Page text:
“Please expect to see the toughness of the Japanese fighting spirit.” - Hatsu Hioki
He is well aware of what has happened to his countrymen Yushin Okami, Yoshihiro Akiyama, Takanori Gomi, “Kid” Yamamoto, and Caol Uno, in recent times, and he is determined not just to become the first Japanese fighter to win a UFC title, but to make a statement to the world.
That statement is a simple, yet profound, one, and when asked how important a victory for him this weekend would be, not just for himself, but for the Japanese people, he answered, “It is very important since I would like to prove that the Japanese still can fight.”
It’s a message of national pride from a fighter who has competed at a high level in several major organizations in his homeland like PRIDE, Sengoku, and Shooto, winning titles in the latter two promotions. Hence the high level of anticipation for his arrival in the Octagon, one which he knows comes attached with an equally high amount of pressure.
“Yes, I feel some pressure,” he admitted through translator / manager Kei Maeda. “I will try to beat the pressure and Mr. Roop.”
So why is Hioki’s debut such a big deal? Well, start with the fact that he is a groundfighting expert who has finished half of his 24 wins via submission, including victories over Mark Hominick and Chris Manuel, but he can also handle himself on the feet, making him dangerous anywhere the fight goes. He also owns victories over Jeff Curran, Baret Yoshida, Marlon Sandro, and Takeshi Inoue, but his biggest win may have been a 2008 TKO of Japanese legend Rumina Sato.
“That was a huge boost to my confidence as a fighter,” said Hioki, who defeated Sato in the middle of a current 12-1-1 stretch where the only blemishes have been a 2008 draw with Hiroshi Nakamura and a controversial split decision loss to current UFC featherweight Michihiro Omigawa in 2009. Winner of four in a row, an April submission win over Donald Sanchez was also a key one, not just because it propelled him into the UFC, but because it was the first major event in Japan since the tragic earthquake and tsunami that rocked the nation in March of this year.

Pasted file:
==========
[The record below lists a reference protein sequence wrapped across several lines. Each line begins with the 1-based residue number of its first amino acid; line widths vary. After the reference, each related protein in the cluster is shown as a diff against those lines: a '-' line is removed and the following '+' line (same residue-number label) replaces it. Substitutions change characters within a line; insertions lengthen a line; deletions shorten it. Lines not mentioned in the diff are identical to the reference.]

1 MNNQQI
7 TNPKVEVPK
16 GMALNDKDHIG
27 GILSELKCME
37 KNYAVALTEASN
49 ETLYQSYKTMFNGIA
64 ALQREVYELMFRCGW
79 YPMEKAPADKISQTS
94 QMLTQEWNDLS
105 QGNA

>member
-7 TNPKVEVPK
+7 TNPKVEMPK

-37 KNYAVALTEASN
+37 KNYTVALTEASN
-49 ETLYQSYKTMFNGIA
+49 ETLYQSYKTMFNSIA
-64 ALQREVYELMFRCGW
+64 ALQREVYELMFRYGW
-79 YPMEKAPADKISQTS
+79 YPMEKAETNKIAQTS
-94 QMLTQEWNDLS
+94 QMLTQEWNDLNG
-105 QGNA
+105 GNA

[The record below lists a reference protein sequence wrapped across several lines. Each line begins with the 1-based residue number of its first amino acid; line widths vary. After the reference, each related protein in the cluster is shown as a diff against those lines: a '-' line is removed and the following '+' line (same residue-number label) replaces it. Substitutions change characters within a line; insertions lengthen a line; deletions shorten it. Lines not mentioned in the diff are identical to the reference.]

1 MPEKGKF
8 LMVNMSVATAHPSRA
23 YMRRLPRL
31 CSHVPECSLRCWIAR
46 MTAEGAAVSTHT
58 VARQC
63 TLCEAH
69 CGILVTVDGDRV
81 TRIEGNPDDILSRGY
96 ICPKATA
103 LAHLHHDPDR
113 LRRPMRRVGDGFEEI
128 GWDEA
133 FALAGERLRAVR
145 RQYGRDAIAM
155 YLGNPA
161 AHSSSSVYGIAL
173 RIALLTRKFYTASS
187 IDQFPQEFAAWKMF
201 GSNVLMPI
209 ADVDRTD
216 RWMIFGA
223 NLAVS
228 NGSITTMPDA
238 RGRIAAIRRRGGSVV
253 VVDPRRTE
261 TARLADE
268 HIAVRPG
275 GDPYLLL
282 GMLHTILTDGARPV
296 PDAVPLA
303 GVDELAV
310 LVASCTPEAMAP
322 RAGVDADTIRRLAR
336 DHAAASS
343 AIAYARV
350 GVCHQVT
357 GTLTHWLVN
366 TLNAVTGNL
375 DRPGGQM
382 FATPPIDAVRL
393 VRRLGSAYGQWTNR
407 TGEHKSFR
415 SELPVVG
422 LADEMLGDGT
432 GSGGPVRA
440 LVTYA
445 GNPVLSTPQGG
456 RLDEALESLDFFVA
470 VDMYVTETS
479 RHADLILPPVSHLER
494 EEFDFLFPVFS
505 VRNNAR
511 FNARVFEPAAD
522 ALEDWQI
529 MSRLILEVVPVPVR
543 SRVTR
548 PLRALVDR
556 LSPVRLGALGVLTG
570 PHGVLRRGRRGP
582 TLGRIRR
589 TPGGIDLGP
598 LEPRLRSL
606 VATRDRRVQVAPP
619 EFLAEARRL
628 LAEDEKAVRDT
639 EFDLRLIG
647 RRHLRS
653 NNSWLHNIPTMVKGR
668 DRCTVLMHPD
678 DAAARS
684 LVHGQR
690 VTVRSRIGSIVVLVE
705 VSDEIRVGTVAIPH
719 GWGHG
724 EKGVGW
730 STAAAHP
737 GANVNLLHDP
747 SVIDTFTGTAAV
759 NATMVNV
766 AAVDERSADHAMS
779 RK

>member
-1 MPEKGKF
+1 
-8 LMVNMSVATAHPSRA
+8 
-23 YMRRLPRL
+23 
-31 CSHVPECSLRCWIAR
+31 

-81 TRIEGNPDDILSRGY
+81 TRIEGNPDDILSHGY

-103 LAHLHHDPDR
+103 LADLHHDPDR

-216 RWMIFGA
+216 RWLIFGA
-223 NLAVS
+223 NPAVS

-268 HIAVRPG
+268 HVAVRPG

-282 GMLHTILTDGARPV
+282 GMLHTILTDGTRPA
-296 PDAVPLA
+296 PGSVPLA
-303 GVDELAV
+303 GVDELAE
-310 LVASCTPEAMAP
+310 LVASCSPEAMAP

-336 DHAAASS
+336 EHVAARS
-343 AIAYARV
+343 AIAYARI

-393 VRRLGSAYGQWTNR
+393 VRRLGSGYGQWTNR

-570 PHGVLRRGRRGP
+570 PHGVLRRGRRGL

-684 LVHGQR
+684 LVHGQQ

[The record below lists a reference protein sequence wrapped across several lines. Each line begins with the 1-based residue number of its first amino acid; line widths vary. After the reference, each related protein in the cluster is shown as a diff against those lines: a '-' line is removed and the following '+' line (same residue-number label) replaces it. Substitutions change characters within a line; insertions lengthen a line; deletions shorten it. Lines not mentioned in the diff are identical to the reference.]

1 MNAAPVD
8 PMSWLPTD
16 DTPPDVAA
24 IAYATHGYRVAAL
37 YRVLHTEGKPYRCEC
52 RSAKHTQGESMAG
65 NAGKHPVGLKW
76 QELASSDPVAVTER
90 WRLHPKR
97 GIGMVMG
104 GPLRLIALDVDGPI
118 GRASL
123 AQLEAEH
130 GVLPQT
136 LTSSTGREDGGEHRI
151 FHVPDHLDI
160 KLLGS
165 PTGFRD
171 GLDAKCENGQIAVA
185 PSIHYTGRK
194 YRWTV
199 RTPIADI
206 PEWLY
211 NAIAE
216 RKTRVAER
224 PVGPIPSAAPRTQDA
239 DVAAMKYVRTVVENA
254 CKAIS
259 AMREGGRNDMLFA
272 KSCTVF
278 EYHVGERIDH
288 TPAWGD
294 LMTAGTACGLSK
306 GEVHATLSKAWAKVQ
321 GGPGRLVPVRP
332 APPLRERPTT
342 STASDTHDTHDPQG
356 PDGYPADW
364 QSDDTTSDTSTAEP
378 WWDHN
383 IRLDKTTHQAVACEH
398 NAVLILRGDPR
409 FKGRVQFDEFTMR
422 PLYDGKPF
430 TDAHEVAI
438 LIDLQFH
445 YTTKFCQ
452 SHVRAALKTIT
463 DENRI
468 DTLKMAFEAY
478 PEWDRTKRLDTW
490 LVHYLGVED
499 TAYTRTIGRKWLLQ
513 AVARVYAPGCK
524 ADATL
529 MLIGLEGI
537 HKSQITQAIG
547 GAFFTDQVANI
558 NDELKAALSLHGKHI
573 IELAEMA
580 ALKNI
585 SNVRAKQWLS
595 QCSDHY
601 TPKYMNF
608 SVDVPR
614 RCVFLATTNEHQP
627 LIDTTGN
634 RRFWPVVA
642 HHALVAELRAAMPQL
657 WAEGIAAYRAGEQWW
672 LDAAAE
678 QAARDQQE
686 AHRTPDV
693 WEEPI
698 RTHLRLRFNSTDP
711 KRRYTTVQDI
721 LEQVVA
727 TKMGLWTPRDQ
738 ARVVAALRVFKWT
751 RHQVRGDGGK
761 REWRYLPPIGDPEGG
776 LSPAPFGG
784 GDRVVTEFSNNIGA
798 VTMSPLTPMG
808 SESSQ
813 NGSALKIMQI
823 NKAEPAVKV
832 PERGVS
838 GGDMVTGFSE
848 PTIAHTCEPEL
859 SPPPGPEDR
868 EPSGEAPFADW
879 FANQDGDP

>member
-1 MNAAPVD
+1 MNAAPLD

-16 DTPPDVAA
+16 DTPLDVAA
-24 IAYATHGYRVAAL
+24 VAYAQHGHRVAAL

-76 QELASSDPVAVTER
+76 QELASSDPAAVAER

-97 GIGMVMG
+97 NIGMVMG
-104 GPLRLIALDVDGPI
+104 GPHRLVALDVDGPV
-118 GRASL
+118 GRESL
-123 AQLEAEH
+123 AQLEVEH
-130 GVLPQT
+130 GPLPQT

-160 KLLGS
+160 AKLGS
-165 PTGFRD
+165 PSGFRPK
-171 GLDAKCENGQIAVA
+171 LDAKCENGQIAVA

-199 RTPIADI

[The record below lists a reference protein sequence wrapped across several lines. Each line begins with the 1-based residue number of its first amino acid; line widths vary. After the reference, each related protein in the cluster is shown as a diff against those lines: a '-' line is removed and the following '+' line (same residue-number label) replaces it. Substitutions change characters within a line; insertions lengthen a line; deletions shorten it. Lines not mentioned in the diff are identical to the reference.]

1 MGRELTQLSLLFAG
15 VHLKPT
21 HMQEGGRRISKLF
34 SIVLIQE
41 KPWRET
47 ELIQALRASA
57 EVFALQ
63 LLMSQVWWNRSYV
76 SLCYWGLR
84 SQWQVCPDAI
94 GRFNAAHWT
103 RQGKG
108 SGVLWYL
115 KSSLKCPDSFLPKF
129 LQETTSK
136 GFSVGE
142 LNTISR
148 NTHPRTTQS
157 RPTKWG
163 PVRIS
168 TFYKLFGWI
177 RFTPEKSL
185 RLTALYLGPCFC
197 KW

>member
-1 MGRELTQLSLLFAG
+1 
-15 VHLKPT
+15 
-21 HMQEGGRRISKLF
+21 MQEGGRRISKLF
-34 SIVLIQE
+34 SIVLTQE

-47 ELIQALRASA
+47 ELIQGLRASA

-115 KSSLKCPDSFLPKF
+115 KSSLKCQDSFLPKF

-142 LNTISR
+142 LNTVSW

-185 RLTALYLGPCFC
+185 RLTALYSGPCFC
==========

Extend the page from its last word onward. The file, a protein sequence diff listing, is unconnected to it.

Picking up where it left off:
“I feel really sorry for those who have been affected by the disaster,” he said. “It's my job to do my best in the fight as always, but I hoped that my fight had some positive and encouraging effects for them.”
After the bout, the word started getting out that the Nagoya native was ready to seek out bigger game, and in June, Hioki made the move to the UFC.
“The UFC looked to give me the best and the hardest challenge now with the current roster,” he said. “The UFC featherweight division is stacked, and at the top of the division Mr. (Jose) Aldo has no holes in his game, it seems. He’s very explosive.”
The 28-year old Hioki is no slouch either, and he promises that new fans will see a bout to remember at UFC 137.
“My style is to utilize all MMA skills and control the pace of fights,” he said. “Please expect to see the toughness of the Japanese fighting spirit.”
It’s something that has never been lacking in the Japanese fighters competing in the Octagon, but for some reason, most have never been able to match their success at home with that in the UFC. When asked for his thoughts on the topic, Hioki said “there are so many reasons, like rules and cultures. However, just like Mr. (Takeya) Mizugaki, who just had a big win (over Cole Escovedo), winning streaks from Japanese fighters will emerge more from now on.”
And Hatsu Hioki is more than willing to lead the charge. Working on “practicing elbows and imagining using the cage in sparring,” he will get a stern test in Roop, who has scored upsets over Chan Sung Jung and Josh Grispi in a little over a year’s time, but he’s ready for him and ready to take his first steps as a UFC fighter.
“I always try to grow as a fighter and enjoy all aspects of this fighting game,” he said.